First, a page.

Growing unrest at All India Radio and Doordarshan

The protesting employees have slammed Prasar Bharti for not spending enough on content creation and recruiting non-professionals to head key programme posts, denying them time-bound promotions

NH photo
NH photo

Ashutosh Sharma

Amid growing speculations that Narendra Modi government may dissolve Prasar Bharati after 2019 and convert Doordarshan (DD) and All India Radio (AIR) into corporations, employees of the two bodies have been agitating since Wednesday.

The protesting employees—who have been holding demonstrations across the country—have slammed the autonomous body for not spending enough on content creation, recruiting non-professionals to head key programme posts on deputation basis, denying time-bound promotions to the deserving employees.

According to sources, AIR and DD are reeling under shortage of senior programme officers as more than 1,000 posts of Indian Broadcasting Programme Service (IBPS) are lying vacant against the sanctioned 1,038 posts in both the organisations. IBPS cadre officers are allegedly non-existent at the level of Deputy Director, Director and Deputy Director General whereas at the top level Additional Director General rank there are only two officers from this cadre and remaining positions have been grabbed by other services.

The protesting employees blame official apathy at the highest decision-making level. “Policy impasse has crippled system and if this is allowed to continue both the prestigious organisations will have an untimely demise,” said a programme office, who did not wish to be named. “More than fifty percent of the programme staff have already retired, the rest will retire in another two or three years and there hasn’t been sufficient intake of new recruits either.”

In the last 20 years, at least ₹30,00 crore have been spent by Prasar Bharati for its secretarial operation alone while failing to bring in any meaningful autonomy on its financing, content creation and administrative structure, according to sources.

Talking to the National Herald, several Programme Officers at AIR and DD revealed that revenue and viewership has been steadily falling in the last ten years and this year it has touched all time low.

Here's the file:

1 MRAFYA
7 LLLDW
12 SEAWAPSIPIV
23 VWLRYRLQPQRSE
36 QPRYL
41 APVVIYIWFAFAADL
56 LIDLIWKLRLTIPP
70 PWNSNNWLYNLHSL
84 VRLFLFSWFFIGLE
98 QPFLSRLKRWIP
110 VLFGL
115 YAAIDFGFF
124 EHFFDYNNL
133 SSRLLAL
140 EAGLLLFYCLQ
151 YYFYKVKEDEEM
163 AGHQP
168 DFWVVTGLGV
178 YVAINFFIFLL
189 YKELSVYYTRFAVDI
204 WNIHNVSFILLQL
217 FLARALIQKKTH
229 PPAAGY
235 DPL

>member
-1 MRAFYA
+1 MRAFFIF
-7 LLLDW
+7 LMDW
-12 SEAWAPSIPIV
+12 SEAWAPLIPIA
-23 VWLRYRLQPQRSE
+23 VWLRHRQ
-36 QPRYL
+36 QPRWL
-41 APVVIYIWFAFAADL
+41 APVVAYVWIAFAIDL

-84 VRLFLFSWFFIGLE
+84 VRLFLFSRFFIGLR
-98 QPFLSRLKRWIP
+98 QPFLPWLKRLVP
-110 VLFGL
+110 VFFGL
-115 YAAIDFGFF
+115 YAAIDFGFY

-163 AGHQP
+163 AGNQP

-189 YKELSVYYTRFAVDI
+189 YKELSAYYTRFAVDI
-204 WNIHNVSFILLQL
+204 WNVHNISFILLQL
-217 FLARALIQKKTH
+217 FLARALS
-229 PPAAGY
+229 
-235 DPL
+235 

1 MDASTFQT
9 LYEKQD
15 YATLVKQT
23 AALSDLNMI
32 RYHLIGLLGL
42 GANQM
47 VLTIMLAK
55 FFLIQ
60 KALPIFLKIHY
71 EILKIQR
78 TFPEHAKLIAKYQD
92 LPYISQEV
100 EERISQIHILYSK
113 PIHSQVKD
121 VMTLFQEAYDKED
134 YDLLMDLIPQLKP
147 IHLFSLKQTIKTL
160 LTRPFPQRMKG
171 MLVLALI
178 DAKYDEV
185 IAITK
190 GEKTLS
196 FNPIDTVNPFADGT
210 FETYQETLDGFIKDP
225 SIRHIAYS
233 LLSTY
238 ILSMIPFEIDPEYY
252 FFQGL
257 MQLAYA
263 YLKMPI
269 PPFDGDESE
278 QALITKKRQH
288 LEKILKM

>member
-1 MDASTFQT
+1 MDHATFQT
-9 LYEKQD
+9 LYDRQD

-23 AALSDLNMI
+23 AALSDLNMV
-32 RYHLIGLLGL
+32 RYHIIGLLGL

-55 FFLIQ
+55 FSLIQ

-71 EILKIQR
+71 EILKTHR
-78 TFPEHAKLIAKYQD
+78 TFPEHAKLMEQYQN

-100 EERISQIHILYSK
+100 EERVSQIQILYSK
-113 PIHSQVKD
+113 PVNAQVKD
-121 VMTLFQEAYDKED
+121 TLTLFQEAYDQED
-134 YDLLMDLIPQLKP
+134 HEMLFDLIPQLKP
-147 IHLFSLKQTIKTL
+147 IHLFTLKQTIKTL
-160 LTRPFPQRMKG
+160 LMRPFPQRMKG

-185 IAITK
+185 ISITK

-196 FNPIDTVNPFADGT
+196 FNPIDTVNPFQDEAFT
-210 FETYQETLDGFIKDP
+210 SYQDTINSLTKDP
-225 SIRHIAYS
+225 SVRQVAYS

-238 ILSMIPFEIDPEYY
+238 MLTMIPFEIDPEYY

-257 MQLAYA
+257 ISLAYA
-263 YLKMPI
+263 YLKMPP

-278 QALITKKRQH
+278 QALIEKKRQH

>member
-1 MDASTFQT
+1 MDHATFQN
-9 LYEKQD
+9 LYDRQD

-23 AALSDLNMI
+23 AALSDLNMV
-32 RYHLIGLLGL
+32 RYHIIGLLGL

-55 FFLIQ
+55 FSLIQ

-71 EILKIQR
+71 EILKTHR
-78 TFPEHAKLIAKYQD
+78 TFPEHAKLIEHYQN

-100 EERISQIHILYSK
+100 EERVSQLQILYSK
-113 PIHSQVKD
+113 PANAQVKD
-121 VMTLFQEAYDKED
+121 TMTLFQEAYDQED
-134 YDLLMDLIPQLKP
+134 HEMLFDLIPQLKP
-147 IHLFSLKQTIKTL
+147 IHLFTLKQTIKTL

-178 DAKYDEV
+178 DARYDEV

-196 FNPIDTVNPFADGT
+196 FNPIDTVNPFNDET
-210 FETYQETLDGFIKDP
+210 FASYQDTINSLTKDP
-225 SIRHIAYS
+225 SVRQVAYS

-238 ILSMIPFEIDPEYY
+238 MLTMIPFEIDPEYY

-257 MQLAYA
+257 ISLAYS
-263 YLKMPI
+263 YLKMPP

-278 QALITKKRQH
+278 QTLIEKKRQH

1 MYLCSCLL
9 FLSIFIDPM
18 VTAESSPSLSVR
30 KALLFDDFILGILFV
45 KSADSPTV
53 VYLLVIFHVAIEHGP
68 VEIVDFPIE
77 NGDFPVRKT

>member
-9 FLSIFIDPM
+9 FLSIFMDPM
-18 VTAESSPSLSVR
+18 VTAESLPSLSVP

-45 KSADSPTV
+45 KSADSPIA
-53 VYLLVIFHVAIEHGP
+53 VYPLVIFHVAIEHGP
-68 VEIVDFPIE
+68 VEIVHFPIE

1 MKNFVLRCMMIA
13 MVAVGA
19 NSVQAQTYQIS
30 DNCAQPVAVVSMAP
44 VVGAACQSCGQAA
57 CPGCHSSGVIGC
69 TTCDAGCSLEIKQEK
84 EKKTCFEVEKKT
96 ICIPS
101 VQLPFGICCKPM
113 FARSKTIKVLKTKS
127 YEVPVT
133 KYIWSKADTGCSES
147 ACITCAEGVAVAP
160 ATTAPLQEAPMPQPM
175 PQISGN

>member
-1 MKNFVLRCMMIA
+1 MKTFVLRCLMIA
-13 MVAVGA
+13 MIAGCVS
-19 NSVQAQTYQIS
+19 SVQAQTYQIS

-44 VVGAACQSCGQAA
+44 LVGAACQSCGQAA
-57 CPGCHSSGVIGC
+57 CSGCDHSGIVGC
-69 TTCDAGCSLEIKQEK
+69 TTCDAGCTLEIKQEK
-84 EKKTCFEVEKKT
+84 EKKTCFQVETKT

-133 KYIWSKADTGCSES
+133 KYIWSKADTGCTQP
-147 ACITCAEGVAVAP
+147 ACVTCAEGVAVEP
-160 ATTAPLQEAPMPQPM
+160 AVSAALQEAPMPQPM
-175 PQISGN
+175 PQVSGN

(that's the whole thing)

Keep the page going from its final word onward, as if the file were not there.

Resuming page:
They alleged that such a similar situation cannot be imagined in any other service where officers who joined at the rank of gazetted officers have not been promoted and remain in the same post for 25 to 30 years. “Even after thirty years of regular service, Programme Officers are languishing in the same grade and have not been promoted to higher posts in IBPS,” said another office, lamenting that while they are deprived of their dues for decades, officials from other services such as Indian Defence Estate Services, Indian Ordinance Factory Services, Indian Information Services, Central Secretariat Services and Indian Revenue Services are being brought on deputation basis. Recently two officers of Indian Telecom Service joined as ADG (Programme) which IBPS cadre officers claim as their domain.

IBPS recruitment rules state that a person must have a mandatory experience of 17 years in the field of art, culture, education, publicity and experience in production of programmes is required to be considered for the post of Additional DG-Programme.

“Those being brought from other cadres and services have no experience in these fields and have been hand-picked at the whims and fancies of the top management of Prasar Bharati. Here, these ex-cadre officers not only enjoy higher status but also get deputation allowance to which they are not entitled as their selection is neither in compliance with the rules nor in accordance with the vacancy notice,” rued an officer.

“Currently there are only two Additional Director General rank Programme Officers from the IBPS; a programme cadre of DD and AIR,” said an employee, adding that DD and AIR stations are mostly headed by officers from the Engineering wing while content and programme responsibilities are the domains of IBPS cadre officers.

“Most of these posts are increasingly being occupied by other services with less exposure in programming and related services which ultimately result into loss of viewership and revenue for the public broadcasters.”

“Out of 24,000 people working in Prasar Bharati, only 15% have a programming background,” said sources. “Out of the total budget only less than 15% is spent on content creation while it can be seen that public service broadcasters all over the world spend 70 per cent of their budget for programming,” added the source.

“Weakening of the public service broadcasting will severely hamper the communication scene in the country, which is predominantly being controlled by the market,” stressed a senior programme officer at DD, arguing how a “healthy competition from a credible public service broadcaster is quite essential to bring in more sanity” in the mass media sector.

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